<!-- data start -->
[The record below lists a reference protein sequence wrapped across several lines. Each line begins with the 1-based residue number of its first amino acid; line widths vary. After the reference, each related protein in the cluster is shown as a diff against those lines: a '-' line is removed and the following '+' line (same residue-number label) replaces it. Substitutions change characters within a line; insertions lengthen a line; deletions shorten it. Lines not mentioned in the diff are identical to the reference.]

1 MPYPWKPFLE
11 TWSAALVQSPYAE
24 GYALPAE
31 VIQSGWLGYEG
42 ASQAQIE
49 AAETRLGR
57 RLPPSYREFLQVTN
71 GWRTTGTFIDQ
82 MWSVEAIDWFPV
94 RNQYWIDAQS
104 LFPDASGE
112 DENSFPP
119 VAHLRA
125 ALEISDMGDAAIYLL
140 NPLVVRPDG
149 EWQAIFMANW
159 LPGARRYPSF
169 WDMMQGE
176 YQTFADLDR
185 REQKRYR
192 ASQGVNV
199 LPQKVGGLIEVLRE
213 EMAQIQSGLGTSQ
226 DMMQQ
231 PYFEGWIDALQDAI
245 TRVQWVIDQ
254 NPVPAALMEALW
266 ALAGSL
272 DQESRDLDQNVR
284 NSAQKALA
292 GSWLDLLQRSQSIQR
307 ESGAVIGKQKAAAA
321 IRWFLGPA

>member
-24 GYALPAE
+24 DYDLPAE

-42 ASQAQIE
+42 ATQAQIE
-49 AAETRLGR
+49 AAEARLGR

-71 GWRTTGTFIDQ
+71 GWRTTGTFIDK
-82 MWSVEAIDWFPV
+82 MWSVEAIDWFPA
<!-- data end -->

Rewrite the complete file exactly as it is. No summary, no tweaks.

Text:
[The record below lists a reference protein sequence wrapped across several lines. Each line begins with the 1-based residue number of its first amino acid; line widths vary. After the reference, each related protein in the cluster is shown as a diff against those lines: a '-' line is removed and the following '+' line (same residue-number label) replaces it. Substitutions change characters within a line; insertions lengthen a line; deletions shorten it. Lines not mentioned in the diff are identical to the reference.]

1 MPYPWKPFLE
11 TWSAALVQSPYAE
24 GYALPAE
31 VIQSGWLGYEG
42 ASQAQIE
49 AAETRLGR
57 RLPPSYREFLQVTN
71 GWRTTGTFIDQ
82 MWSVEAIDWFPV
94 RNQYWIDAQS
104 LFPDASGE
112 DENSFPP
119 VAHLRA
125 ALEISDMGDAAIYLL
140 NPLVVRPDG
149 EWQAIFMANW
159 LPGARRYPSF
169 WDMMQGE
176 YQTFADLDR
185 REQKRYR
192 ASQGVNV
199 LPQKVGGLIEVLRE
213 EMAQIQSGLGTSQ
226 DMMQQ
231 PYFEGWIDALQDAI
245 TRVQWVIDQ
254 NPVPAALMEALW
266 ALAGSL
272 DQESRDLDQNVR
284 NSAQKALA
292 GSWLDLLQRSQSIQR
307 ESGAVIGKQKAAAA
321 IRWFLGPA

>member
-24 GYALPAE
+24 DYDLPAE

-42 ASQAQIE
+42 ATQAQIE
-49 AAETRLGR
+49 AAEARLGR

-71 GWRTTGTFIDQ
+71 GWRTTGTFIDK
-82 MWSVEAIDWFPV
+82 MWSVEAIDWFPA